If you often use ssh to connect to a remote host, one of the ways to secure the connection is to use a public / private SSH key, since no password is transmitted over the network and the system is resistant to brute force attacks. 
Creating a public / private SSH key in Linux is very simple.

1. Open a terminal. Enter:

$ ssh -keygen -t rsa

An alternative is to use Digital Signing Algorithm (DSA) technology to create a key:

$ ssh -keygen -t dsa

Note: There was a lot of debate about what is safer, DSA or RSA. In my opinion, if only you are not a fan of delving into technical details, there is not much difference between these technologies. Both work well.

2. In the screenshot below, you see a suggestion to specify a place to save the key. By default, this is the .ssh folder in your home directory. In order to accept the default settings, just press “Enter”.

3. Next, you will be asked to enter a passphrase. This is not the passphrase for connecting to a remote host. This is the passphrase for unlocking the private key, so it will not help you access the remote server, even if your private key is stored on it. Entering an ID phrase is optional. To leave it empty, just press “Enter”.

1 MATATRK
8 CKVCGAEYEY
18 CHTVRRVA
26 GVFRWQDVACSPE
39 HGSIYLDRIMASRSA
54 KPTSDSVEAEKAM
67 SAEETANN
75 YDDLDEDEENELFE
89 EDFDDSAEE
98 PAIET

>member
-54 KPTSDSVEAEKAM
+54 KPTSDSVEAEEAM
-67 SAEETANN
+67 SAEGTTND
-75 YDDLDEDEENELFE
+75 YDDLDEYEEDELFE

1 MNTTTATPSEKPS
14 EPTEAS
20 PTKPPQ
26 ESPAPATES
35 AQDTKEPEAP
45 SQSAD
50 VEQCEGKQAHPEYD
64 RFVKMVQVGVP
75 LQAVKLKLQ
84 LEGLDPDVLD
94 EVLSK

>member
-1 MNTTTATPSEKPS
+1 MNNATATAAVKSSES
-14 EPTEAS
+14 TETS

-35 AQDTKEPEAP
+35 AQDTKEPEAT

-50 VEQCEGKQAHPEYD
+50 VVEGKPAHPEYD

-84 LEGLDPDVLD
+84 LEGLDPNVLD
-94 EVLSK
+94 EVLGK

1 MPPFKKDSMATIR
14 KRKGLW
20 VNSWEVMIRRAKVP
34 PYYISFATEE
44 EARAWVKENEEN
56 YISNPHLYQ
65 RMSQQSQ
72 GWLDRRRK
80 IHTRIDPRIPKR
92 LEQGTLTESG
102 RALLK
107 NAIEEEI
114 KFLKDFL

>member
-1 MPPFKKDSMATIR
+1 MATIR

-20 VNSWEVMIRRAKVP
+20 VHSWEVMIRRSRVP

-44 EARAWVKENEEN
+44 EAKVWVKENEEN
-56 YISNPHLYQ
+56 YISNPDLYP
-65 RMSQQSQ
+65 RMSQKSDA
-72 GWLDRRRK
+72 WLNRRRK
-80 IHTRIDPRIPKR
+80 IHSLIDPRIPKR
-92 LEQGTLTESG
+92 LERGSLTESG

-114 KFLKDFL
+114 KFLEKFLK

4. Now your public and private SSH keys should be generated. Open the file manager and go to the .ssh directory. You should see two files: id_rsa and id_rsa.pub.

5. Download the id_rsa.pub file to your remote host’s home directory (assuming the remote host is running Linux). Connect to the remote host using SSH and move the public key to its target directory using the commands:

$ cat id_rsa.pub >> ~ / .ssh / authorized_keys
$ rm id_rsa.pub

6. Remaining on a remote host, open the SSH configuration file:

$ sudo nano / etc / ssh / sshd_config

Ensure that the following attributes have correct values:

RSAAuthentication yes
PubkeyAuthentication yes 
PasswordAuthentication no

Press “ctrl + o” to save the changes, then “ctrl + x” to close the file.

7. Finally, restart the SSH server on the remote host:

$ sudo /etc/init.d/ssh reload

That’s all. Now you can connect to your remote host with the command:

$ ssh -i / path-to-private-key username @ remote-host-ip-address